Dunfermline expansion has been quite rapid in recent years and a number of housing estates have sprung up.
www.dunfermline.info   (522 words)

  
 Places to Visit - Dunfermline Abbey & Palace
The abbey became one of the richest in the country and it established satellite property in other parts of Scotland, as far north as Morayshire and Dornoch and south to Lothian and the Borders.
In addition to the abbey itself, over the years extensive monastic buildings were built to the south of the abbey church.
The abbey ceased to function as such after the Reformation of the church in Scotland in 1560, but fortunately the nave of the church continued to be used as the local parish church.
www.rampantscotland.com /visit/blvisitdunfermline.htm   (612 words)

  
 Dunfermline travel guide - Wikitravel
Dunfermline [1] is the Kingdom of Fife, which is in the Central Belt of Scotland.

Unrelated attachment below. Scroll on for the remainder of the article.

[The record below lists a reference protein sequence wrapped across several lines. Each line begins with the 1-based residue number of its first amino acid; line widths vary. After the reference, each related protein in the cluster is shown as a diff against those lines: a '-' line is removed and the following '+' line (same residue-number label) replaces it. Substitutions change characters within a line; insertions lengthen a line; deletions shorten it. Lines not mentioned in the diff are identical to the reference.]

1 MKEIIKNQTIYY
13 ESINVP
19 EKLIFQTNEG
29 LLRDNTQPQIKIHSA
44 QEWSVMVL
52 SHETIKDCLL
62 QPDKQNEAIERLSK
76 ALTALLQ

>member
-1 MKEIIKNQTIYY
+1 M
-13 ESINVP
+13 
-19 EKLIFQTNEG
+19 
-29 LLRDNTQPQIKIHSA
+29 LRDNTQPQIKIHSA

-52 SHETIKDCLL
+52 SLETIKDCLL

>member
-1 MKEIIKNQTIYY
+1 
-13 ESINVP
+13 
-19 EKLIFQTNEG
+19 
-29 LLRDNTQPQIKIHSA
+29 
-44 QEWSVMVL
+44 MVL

The nearest airport to Dunfermline is Edinburgh International Airport (EDI), situated to the south of the Firth of Forth, 14 miles/22km from Dunfermline.
Dunfermline Town, which is located in the centre of the town, and Dunfermline Queen Margaret, which is located in the northeast of the town, near Queen Margaret Hospital.
wikitravel.org /en/Dunfermline   (799 words)

  
 Dunfermline Abbey on a small group tour of Scotland
Situated at the centre of Dunfermline in West Fife, Dunfermline Abbey stands on a ridge that falls steeply on the south and west to the course of the Tower Burn which flows through Pittencrieff Park.
In medieval times the abbey became a major ecclesiastical centre and was the burial place of several Scottish monarchs including Malcolm Canmore, his wife Queen Margaret and Robert the Bruce whose tomb was rediscovered in 1818.